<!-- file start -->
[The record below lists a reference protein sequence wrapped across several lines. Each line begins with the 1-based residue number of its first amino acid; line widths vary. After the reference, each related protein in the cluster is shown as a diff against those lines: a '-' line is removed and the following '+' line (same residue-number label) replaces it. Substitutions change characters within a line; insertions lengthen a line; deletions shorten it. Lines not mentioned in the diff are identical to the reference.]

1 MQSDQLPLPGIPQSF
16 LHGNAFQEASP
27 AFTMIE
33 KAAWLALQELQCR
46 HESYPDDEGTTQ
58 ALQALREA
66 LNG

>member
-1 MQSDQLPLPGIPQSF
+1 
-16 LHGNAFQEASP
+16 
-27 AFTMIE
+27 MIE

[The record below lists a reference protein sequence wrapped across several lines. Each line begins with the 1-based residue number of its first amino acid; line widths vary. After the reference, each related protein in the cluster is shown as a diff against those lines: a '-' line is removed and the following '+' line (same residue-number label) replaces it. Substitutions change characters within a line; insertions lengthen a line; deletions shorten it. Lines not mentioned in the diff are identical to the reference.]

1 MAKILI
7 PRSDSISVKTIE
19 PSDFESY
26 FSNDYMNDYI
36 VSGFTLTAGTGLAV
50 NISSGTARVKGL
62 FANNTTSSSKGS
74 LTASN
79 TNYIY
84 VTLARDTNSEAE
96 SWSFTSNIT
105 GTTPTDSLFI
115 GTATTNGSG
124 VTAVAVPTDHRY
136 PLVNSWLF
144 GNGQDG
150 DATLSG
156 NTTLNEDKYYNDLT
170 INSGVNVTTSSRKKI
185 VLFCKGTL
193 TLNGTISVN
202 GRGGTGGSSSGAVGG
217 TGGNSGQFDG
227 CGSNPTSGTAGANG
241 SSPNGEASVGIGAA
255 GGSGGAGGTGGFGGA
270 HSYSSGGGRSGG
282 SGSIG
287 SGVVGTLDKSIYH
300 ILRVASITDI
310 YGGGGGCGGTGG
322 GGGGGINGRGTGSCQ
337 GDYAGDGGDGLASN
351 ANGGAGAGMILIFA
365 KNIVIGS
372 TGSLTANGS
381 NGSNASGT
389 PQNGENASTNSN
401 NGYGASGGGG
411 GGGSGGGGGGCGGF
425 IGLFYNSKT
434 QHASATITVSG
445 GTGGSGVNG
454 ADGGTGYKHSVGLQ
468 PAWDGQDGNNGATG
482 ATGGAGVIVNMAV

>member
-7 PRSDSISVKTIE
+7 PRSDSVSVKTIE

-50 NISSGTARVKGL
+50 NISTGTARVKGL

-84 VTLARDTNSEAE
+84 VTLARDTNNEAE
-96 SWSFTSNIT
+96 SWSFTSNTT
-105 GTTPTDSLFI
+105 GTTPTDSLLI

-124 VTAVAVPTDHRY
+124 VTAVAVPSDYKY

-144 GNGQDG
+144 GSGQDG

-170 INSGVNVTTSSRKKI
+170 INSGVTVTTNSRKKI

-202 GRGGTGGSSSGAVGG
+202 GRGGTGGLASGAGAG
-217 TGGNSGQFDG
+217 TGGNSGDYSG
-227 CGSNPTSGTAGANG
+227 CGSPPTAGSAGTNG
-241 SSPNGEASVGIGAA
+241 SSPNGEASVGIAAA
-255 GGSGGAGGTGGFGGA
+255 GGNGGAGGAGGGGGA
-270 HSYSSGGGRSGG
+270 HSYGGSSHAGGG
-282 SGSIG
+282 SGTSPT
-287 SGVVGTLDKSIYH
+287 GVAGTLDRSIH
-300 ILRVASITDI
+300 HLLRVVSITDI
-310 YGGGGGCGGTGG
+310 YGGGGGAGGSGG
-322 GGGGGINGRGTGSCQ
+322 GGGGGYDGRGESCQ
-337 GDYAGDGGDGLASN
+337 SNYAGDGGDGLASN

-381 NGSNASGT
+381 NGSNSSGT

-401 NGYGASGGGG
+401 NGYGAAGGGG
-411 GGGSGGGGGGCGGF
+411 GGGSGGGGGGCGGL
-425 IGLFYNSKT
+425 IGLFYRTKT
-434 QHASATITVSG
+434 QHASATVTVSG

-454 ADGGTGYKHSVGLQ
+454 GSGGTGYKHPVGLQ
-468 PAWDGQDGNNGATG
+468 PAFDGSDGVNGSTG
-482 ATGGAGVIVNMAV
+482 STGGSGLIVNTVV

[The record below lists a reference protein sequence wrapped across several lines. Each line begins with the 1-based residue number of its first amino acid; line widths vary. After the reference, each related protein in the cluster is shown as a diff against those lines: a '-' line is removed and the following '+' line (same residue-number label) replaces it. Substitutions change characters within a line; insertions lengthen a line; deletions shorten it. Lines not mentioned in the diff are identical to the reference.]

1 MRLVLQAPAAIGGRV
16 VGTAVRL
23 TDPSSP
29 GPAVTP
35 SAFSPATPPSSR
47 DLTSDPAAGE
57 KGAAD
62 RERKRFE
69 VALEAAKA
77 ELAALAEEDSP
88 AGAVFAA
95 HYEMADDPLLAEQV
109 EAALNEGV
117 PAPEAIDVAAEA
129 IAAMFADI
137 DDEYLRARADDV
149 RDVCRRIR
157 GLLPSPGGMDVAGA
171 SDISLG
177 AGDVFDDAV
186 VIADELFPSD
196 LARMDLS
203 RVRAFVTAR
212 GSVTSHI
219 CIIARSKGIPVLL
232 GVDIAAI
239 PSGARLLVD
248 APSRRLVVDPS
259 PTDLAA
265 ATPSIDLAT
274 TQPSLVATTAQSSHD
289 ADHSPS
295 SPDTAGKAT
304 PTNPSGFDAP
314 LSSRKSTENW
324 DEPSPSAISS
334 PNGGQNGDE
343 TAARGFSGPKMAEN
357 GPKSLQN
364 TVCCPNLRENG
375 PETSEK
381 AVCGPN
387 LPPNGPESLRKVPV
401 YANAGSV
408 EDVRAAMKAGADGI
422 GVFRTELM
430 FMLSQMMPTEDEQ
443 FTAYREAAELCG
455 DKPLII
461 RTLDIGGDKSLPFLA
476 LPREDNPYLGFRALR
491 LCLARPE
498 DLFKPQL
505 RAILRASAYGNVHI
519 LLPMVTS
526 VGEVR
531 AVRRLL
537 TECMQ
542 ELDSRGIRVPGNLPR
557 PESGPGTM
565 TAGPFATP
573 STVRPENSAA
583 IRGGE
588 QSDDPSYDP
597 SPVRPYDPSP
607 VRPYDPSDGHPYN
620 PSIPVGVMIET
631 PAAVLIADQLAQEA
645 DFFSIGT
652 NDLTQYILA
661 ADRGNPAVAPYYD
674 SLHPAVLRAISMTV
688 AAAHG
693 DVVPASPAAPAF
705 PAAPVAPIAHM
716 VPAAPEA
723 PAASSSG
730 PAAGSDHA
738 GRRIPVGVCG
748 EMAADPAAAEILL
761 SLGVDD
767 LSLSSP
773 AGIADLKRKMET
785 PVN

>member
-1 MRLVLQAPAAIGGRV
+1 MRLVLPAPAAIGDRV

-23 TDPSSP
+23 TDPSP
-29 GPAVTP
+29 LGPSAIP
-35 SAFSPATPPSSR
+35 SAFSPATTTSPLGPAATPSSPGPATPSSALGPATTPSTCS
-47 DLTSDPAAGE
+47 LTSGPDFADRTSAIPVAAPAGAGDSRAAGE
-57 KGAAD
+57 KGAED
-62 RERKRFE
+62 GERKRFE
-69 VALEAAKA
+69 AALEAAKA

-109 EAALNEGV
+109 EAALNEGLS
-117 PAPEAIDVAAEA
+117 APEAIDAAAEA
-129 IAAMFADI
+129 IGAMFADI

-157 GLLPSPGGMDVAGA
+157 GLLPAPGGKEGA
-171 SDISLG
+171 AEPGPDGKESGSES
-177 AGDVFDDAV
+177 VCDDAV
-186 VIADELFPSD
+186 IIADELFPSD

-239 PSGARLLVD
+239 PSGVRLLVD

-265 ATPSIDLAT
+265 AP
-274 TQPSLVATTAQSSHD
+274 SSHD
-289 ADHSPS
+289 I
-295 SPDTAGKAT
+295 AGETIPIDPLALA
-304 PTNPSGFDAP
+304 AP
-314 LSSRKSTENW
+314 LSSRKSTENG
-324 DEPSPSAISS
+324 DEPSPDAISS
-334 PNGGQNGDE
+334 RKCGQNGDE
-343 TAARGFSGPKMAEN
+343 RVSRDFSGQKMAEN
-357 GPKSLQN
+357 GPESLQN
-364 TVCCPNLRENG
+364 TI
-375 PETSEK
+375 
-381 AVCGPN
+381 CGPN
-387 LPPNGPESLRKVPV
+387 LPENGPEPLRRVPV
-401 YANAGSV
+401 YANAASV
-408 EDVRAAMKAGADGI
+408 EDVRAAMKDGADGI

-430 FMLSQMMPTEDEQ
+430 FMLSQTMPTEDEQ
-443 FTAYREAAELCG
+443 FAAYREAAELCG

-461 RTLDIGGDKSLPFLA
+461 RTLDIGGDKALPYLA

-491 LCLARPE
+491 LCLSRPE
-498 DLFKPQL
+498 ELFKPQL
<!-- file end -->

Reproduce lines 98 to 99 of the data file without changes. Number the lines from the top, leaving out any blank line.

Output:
-310 YGGGGGCGGTGG
+310 YGGGGGAGGSGG